Health: Sorry, I just rang to hear your voice: Lee Rodwell on the motives of silent callers

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Indy Lifestyle Online
Speculations about Oliver Hoare, Princess Diana and numerous silent telephone calls have brought into sharp focus the curious phenomenon of nuisance callers. They are far from uncommon.

British Telecom has been keeping records since it set up its Malicious Calls Bureau two years ago. Last year 15 million such calls were reported to the bureau and 1,500 offenders were prosecuted under the 1984 Telecommunications Act, which carries a pounds 1,000 maximum fine. In addition, the Government's Criminal Justice Bill seeks stiffer penalties for telephone 'abusers'.

Given that calls can be traced and offenders prosecuted, it may seem strange that people persist in making nuisance calls. So, are those who ring up to breathe heavily, talk obscenely - or say nothing at all - in the grip of some kind of obsession? Psychologists tend to think not.

Dr Dorothy Rowe, a psychologist and author, argues that silent callers may be seeking reassurance. 'They may want to be sure that the person they are calling is safe at home or at the place they expect them to be. Sometimes people do that when they are under a great deal of stress and see this person as the only fixed figure in their life.

'When you are really down you often don't want to bother someone, you can't make conversation, but just hearing someone answer the phone reassures you they exist.' But there are callers filled with hate who wish to harm the person they are calling, she says. In between, the feelings behind a call may be more complex than a simple desire to get back at someone who has hurt or rejected the caller, especially when no words are spoken.

'A lot of people make these kind of calls because they feel so helpless. A wife whose husband has left her may be unable to bring herself to speak because she is so upset, yet at the same time she wants to know where he is or who he is with.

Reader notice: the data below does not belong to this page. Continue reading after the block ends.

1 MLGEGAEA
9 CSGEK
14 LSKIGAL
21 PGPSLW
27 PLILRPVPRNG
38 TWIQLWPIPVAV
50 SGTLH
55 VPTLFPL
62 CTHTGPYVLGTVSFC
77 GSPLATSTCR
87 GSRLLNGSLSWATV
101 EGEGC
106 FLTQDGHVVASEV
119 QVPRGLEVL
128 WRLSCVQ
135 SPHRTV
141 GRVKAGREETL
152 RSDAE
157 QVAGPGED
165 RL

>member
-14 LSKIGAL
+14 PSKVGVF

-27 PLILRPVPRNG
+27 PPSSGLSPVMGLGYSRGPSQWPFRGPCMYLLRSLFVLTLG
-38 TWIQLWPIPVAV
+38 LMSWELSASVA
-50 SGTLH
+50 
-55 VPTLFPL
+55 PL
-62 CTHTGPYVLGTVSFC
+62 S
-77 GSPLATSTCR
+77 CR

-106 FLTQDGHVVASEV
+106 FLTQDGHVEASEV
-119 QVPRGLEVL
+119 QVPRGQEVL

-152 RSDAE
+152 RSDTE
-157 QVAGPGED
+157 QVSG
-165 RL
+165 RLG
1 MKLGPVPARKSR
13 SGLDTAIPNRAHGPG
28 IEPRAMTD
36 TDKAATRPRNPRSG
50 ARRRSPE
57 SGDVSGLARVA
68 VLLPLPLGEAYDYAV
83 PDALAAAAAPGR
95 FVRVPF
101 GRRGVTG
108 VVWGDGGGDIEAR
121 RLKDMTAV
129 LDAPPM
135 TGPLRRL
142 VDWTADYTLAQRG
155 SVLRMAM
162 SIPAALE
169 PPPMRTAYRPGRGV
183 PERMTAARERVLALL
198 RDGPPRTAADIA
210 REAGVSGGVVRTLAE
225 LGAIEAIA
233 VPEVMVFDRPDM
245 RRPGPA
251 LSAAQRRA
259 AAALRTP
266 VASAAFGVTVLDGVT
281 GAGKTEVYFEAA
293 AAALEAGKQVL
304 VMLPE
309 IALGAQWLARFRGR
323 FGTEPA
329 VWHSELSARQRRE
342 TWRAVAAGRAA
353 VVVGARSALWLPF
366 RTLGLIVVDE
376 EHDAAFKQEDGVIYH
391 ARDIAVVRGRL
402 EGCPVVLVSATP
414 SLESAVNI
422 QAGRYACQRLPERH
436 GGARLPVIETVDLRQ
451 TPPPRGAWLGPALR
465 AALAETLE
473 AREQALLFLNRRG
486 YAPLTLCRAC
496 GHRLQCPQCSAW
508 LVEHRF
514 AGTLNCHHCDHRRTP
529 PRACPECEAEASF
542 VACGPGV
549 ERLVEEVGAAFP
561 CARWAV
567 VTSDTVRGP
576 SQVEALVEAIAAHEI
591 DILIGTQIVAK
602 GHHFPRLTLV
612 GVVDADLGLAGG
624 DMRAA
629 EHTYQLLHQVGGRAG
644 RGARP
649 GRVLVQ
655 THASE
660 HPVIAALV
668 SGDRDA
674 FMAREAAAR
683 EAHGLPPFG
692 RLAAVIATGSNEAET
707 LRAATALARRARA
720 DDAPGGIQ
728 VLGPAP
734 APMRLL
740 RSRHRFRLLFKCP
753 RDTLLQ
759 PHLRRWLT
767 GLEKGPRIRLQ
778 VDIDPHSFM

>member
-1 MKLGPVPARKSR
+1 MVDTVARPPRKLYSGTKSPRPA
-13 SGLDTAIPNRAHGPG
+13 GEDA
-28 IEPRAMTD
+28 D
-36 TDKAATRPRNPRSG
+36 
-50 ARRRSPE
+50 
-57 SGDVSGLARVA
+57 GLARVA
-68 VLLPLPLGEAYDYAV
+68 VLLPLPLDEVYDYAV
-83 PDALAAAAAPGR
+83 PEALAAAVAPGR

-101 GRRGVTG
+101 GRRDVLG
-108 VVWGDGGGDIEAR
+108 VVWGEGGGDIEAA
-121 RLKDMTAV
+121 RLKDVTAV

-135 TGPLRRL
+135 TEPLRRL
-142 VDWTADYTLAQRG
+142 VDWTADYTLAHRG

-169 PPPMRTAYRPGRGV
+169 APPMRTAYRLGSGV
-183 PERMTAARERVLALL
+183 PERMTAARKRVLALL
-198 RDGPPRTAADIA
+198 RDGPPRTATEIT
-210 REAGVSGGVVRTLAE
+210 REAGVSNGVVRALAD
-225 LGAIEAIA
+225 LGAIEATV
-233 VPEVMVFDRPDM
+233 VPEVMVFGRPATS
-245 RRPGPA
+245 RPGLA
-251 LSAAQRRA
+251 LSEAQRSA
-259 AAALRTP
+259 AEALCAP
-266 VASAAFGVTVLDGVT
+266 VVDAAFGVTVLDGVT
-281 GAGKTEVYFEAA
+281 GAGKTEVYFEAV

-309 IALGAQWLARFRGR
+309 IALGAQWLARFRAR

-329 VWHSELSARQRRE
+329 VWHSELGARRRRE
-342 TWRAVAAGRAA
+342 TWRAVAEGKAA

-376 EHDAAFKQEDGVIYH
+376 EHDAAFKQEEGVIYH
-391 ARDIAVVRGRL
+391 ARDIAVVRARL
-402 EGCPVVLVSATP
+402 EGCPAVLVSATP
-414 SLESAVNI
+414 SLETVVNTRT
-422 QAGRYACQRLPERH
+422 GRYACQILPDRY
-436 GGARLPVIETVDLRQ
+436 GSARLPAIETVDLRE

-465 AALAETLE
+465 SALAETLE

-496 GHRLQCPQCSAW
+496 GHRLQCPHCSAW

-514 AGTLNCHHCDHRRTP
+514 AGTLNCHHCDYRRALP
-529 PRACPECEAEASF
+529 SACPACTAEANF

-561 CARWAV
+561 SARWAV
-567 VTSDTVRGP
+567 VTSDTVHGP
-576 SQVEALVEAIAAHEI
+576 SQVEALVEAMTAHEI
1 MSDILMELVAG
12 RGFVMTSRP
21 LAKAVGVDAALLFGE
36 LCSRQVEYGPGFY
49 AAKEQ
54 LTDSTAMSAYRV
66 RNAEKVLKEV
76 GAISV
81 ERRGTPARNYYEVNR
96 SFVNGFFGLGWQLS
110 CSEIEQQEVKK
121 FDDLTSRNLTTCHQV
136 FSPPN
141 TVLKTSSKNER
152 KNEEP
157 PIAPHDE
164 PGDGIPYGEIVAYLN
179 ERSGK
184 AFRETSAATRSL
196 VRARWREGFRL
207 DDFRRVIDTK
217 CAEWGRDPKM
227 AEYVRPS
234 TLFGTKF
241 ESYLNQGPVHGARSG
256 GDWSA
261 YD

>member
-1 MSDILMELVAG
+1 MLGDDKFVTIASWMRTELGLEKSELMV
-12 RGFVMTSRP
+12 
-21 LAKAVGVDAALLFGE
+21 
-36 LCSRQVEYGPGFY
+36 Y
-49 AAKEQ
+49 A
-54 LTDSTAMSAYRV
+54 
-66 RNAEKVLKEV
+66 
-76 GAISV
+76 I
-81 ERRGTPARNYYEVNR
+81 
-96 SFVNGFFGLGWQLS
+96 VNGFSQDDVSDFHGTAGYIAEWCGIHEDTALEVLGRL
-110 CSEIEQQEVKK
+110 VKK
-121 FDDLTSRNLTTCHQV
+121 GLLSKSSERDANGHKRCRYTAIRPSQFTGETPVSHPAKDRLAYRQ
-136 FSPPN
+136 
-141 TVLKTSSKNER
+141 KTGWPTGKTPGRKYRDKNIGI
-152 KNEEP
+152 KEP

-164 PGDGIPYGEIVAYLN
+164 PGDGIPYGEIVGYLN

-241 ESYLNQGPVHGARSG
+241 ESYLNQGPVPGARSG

'People who make silent phone calls are not suffering from an illness. It can be a way of passing on a message while trying not to take responsibility for it. When the caller knows the person they are calling it can be a way of attracting attention,' Dr Rowe said.

Dr Paul Salkovskis, a specialist in obsessive compulsive disorder (OCD) at Warneford Hospital, Oxford, agrees that nuisance calling is not a disorder. 'Obsessive, used in its everyday sense, is more like enthusiasm. It has a positive angle. People get a buzz out of having every record Madonna has ever made, or whatever. It may become a problem for those around them - but it's very rarely a problem for the people themselves. However, obsessive complusive disorder is different - it seriously messes up people's lives.

'Patients who have OCD are driven by a sense of guilt and anxiety. They are afraid something will happen unless . . .'

He believes that if callers are really seeking reassurance, they will get it only if they speak to the person they are phoning. 'For instance, some patients are afraid they have done something terrible. They convince themselves that the bump they felt as they drove round a corner was the result of running someone over. They keep phoning the police to see if there have been any accidents reported.

'But in all cases the nature of the obsession means that there will be a conversation, because it's reassurance the patient is seeking.'